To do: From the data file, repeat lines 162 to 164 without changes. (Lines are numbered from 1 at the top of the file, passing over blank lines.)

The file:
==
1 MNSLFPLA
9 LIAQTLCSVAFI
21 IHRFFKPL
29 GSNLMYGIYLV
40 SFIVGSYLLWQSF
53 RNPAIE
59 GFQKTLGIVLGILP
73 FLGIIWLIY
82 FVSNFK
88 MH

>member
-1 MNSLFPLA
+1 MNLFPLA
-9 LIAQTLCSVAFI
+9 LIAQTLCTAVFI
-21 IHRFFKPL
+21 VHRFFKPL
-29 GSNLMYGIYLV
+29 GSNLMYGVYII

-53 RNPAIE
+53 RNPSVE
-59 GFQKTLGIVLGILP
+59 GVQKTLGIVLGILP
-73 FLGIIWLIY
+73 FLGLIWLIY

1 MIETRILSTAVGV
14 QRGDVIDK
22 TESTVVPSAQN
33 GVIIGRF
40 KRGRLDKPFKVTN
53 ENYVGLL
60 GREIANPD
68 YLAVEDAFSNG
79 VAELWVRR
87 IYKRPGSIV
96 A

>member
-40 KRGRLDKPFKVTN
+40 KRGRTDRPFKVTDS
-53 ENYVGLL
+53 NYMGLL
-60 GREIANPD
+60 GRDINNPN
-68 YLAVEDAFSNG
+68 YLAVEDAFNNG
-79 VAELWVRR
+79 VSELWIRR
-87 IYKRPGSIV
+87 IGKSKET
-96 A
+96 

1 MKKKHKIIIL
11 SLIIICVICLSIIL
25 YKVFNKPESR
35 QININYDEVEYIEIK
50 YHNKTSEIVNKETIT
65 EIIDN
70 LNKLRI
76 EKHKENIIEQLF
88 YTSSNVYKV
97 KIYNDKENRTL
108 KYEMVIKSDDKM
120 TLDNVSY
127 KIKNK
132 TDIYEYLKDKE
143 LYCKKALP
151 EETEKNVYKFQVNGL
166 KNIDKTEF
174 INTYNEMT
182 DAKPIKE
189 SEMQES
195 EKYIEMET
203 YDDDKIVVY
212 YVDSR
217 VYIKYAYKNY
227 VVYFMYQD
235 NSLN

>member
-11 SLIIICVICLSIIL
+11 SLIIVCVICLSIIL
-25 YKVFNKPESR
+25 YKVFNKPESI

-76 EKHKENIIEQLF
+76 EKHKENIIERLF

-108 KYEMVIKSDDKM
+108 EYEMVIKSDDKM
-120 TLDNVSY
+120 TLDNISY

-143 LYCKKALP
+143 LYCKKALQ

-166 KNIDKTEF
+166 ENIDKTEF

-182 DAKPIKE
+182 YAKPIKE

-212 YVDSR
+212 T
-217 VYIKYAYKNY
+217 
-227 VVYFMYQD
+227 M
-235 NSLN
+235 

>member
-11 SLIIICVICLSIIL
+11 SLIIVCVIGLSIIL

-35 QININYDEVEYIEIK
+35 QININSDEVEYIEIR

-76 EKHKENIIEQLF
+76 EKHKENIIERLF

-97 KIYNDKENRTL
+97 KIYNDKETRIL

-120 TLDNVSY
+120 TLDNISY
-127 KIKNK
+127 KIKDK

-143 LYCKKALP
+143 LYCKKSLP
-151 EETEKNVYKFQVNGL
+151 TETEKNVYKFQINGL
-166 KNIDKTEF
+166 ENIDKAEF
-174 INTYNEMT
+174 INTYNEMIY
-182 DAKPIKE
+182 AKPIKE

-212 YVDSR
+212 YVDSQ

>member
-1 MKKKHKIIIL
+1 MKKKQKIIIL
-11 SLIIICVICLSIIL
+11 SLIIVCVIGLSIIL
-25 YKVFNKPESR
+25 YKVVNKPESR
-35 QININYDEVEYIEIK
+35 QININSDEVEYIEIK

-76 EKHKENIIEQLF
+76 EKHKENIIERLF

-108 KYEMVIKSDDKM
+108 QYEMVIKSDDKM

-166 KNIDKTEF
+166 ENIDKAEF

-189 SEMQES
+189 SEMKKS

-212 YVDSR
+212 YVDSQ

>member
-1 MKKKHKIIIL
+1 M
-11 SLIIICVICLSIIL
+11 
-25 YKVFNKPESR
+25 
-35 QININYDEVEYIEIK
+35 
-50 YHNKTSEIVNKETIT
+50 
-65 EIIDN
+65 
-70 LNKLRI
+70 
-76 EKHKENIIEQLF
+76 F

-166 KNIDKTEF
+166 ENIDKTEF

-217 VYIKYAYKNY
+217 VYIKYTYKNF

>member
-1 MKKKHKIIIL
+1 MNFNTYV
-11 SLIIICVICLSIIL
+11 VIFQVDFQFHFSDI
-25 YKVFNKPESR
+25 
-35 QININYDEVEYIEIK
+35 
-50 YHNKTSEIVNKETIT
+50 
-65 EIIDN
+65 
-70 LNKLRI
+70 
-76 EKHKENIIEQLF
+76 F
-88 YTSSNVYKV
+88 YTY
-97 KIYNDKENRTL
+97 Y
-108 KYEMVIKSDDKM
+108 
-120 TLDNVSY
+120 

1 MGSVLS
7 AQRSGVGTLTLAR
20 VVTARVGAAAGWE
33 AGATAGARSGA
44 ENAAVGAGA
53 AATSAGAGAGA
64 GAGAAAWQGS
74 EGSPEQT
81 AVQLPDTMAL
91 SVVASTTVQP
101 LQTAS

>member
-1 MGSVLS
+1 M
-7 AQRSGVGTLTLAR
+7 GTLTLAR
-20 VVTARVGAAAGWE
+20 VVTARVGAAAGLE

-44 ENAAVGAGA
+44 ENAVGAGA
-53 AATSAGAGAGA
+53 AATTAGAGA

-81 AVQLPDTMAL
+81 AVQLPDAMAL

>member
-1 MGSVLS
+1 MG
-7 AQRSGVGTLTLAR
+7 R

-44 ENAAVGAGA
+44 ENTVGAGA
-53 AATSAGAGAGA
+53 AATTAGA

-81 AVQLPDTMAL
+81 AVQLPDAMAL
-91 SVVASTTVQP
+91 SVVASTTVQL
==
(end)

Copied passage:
-76 EKHKENIIEQLF
+76 F

-166 KNIDKTEF